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Down To Business: Good Life Sorted

Down To Business: Good Life Sorted

Reader's Digest spoke to Verity Batchelder, founder of Good Life Sorted, about her inspirations and how her business helps to combat loneliness

RD: How did Good Life Sorted get started, and how would you best summarise what you offer? 

Good Life Sorted was inspired by the grandmother of my co-founder, Constantine Karampatsos. She lived in her own home in Greece well into her late nineties, thanks to a neighbour, Mary, who popped in regularly to keep her company and help with a few chores.

We realised we could use our tech expertise to build a business that provides these services right across the country.

Our platform connects elderly or vulnerable people with registered Helpers in their area, who we have interviewed, vetted and insured. They then choose their own hours and fees to provide regular companionship and support

RD: How did your previous experience set you up for what you do now

I’ve had more than 20 years of international marketing and operations experience in senior leadership roles at digital businesses. I used to work at Amazon—it’s where Constantine and I met—and I’ve also worked for Yahoo. 

When I worked at Amazon, I saw how it made shopping so much easier on a global scale and it made me interested in how tech could make other things easier, and have a positive social impact.

I also worked for start-ups, so I’m used to leading fast-growing companies operating in the tech sphere.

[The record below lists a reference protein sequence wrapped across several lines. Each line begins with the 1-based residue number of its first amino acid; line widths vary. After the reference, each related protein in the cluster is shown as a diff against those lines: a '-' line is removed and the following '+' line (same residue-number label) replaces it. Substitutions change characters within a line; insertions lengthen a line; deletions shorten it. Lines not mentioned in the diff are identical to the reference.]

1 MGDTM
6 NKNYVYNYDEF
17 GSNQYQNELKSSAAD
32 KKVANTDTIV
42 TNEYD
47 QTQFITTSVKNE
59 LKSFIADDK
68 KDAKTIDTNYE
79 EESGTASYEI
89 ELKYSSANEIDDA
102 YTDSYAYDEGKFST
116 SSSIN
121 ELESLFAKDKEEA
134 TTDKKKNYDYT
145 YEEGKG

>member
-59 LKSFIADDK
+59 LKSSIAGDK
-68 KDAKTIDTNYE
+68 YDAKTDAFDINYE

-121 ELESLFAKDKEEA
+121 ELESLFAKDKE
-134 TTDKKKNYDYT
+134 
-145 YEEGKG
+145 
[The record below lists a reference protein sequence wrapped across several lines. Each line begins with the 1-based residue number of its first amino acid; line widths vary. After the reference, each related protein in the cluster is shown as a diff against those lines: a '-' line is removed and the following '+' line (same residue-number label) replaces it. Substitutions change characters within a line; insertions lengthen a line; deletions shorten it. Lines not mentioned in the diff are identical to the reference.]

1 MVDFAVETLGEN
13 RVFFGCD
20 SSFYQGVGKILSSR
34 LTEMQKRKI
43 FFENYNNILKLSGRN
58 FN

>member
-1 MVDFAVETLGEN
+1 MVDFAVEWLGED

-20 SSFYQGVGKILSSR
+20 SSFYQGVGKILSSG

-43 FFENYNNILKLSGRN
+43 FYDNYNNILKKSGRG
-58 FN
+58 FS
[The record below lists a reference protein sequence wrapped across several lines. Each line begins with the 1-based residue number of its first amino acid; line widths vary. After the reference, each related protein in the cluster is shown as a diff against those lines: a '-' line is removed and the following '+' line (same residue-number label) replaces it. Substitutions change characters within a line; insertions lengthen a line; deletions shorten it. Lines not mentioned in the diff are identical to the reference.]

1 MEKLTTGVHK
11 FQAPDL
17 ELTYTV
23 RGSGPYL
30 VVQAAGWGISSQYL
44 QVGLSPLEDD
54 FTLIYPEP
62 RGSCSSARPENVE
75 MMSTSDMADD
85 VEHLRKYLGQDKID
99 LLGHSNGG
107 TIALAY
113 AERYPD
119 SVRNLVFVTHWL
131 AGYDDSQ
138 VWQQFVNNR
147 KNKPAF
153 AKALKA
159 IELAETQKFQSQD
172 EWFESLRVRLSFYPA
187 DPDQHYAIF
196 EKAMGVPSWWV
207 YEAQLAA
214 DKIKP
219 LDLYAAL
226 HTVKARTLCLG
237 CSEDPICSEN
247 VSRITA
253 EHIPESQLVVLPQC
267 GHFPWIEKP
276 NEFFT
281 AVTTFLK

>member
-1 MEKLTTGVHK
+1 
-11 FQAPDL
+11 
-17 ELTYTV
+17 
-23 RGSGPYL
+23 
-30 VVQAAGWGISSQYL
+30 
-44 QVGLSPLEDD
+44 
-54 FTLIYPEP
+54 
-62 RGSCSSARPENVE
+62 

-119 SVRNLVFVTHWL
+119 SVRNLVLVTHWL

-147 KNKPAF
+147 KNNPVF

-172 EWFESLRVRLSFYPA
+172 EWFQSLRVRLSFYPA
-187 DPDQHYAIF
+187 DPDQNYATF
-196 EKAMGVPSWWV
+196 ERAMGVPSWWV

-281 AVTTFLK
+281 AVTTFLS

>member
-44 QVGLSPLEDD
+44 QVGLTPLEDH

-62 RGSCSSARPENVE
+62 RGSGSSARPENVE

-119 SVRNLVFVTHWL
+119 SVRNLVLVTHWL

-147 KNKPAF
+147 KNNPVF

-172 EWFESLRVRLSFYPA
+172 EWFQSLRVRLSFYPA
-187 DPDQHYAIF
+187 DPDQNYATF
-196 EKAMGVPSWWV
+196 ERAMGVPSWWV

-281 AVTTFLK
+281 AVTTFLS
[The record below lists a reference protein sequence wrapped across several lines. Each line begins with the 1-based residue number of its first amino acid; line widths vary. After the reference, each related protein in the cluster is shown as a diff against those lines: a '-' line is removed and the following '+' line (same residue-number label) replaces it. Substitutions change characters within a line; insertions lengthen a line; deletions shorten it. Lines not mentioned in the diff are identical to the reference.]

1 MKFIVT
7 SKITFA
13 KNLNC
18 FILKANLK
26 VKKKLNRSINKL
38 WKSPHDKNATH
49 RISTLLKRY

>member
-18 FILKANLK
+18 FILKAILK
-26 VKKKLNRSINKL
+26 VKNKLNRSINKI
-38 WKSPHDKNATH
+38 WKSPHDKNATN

Verity Batchelder, founder of Good Life SortedVerity Batchelder founded Good Life Sorted to help connect older people with "Helpers" who can assist them at home

RD: How  does your work complement your personality? What are the core values that  drive you? 

Our values are empowerment, reassurance and respect—each Helper offers a bespoke approach to their customers’ needs.

I’m passionate about empowering people to be the best at what they do, or to have the best experiences, and at work this is reflected in the way we operate within our core team and also with our Helpers.

"We empower customers to remain independent in their own homes"

We empower customers to remain independent in their own homes and make their own decisions, while enabling Helpers to run their own businesses and do something worthwhile for their community.

That empowerment really does impact on wellbeing. In fact, 98 per cent of our customers report improved wellbeing since having a Good Life Sorted Helper.

RD: What does a typical workday look like for  you? 

It depends on whether I’m working from home or in the office. If I’m in the office, the day is all about moving things forward with others. I go in two or three times a week and use that time to catch up on projects, brainstorming, collaborating, setting goals and reviewing results.

When I’m working at home, it’s all about the long-term planning and analysis and taking time to think about company direction and growth.

RD: How did the pandemic affect and inform your business? 

It led to the older generation becoming even more isolated—more than 2 million people in England over the age of 75 live alone.

However, the pandemic also helped to raise awareness about the issue of isolation amongst older people and inspired a new community of people who wanted to help, and then enjoyed helping so much, they continued to do so once lockdowns ended.

It showed us how kind people are and resulted in a raft of new Helpers joining the business

RD: What are your favourite and least favourite  parts of your job?